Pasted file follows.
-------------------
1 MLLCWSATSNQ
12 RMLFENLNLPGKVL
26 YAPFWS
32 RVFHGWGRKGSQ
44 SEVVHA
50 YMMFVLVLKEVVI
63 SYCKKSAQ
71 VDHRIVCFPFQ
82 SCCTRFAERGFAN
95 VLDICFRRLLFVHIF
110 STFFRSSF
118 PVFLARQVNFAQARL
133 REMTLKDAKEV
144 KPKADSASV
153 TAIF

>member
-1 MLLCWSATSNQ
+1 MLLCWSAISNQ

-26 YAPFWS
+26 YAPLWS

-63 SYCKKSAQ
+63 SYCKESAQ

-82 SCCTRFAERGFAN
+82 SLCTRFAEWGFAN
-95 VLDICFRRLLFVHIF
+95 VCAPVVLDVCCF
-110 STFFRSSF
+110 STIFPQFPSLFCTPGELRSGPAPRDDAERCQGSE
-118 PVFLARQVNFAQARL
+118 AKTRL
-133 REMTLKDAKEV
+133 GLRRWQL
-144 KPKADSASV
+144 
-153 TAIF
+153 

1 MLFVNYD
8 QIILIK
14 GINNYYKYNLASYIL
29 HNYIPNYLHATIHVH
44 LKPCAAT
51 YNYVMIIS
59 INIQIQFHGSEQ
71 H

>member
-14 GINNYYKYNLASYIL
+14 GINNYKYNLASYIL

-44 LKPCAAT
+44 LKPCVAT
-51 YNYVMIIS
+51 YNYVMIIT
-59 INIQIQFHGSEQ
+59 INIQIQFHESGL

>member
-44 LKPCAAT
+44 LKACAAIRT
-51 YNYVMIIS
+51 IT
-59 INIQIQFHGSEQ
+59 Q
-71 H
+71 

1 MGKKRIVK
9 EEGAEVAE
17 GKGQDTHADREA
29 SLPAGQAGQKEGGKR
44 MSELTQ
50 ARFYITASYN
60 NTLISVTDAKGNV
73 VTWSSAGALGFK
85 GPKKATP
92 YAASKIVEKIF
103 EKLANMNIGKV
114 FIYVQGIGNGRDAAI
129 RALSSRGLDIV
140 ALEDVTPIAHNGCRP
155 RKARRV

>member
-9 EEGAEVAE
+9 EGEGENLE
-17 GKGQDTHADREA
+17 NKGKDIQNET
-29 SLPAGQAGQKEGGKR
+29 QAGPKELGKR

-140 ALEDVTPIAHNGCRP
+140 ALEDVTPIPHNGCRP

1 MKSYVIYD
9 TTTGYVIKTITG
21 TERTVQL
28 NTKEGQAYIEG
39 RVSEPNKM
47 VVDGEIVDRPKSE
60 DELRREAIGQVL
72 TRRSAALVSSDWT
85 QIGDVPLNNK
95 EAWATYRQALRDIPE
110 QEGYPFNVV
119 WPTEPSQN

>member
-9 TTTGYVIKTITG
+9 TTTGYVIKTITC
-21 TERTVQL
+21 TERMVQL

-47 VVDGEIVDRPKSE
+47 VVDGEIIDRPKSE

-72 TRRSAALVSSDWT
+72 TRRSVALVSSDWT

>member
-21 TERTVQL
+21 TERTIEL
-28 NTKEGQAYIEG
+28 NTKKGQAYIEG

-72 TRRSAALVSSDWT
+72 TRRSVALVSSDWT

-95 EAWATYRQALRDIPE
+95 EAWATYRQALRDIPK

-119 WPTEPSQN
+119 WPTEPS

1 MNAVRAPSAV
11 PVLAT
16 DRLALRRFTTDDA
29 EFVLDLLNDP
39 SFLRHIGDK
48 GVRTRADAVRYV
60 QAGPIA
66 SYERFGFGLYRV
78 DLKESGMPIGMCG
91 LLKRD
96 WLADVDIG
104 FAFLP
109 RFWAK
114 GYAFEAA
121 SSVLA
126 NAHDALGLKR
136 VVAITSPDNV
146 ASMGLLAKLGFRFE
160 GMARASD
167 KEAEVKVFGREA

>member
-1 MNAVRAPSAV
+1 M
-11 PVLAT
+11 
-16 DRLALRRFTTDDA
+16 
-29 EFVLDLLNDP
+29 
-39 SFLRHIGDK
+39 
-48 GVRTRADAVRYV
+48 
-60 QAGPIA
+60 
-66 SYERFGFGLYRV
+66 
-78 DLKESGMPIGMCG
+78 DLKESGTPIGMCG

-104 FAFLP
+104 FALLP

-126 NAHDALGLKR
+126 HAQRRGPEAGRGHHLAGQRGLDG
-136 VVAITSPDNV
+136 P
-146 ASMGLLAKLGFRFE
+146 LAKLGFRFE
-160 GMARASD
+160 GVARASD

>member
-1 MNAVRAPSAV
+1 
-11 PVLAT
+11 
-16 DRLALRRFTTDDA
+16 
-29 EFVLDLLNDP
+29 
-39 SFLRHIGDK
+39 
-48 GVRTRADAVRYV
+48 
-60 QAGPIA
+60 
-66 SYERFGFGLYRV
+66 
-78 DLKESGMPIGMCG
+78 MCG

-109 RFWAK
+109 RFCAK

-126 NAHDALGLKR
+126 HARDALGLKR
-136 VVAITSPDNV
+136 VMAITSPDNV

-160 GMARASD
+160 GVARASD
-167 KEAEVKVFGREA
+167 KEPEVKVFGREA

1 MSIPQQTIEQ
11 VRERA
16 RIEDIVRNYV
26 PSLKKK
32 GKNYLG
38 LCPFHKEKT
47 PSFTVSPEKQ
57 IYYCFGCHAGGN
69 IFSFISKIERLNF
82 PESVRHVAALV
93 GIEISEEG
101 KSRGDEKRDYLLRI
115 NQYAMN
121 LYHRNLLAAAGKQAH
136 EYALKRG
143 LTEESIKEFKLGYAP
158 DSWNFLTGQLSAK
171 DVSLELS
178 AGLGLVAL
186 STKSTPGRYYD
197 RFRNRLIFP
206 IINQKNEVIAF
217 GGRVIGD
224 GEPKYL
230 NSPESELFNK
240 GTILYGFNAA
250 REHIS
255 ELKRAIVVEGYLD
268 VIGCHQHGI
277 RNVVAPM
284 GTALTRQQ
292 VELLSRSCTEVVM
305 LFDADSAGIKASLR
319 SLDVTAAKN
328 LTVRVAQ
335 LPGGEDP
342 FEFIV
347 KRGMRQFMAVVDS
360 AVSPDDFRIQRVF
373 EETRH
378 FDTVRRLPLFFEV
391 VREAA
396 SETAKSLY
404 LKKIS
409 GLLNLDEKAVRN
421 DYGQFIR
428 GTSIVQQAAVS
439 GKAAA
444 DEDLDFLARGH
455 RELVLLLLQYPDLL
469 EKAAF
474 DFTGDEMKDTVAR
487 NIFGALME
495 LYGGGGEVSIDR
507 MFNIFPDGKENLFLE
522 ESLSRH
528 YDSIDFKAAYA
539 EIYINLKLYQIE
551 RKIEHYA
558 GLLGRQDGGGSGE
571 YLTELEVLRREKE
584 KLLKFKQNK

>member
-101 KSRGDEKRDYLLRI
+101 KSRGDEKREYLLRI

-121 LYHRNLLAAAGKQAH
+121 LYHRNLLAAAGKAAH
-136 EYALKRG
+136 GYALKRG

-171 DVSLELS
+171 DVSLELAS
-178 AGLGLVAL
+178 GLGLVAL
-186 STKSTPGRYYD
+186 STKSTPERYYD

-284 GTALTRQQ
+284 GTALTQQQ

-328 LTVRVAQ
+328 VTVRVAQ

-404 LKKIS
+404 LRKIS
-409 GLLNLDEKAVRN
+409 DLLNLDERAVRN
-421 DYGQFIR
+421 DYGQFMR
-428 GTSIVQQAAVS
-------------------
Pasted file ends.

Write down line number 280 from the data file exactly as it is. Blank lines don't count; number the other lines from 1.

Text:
-421 DYGQFIR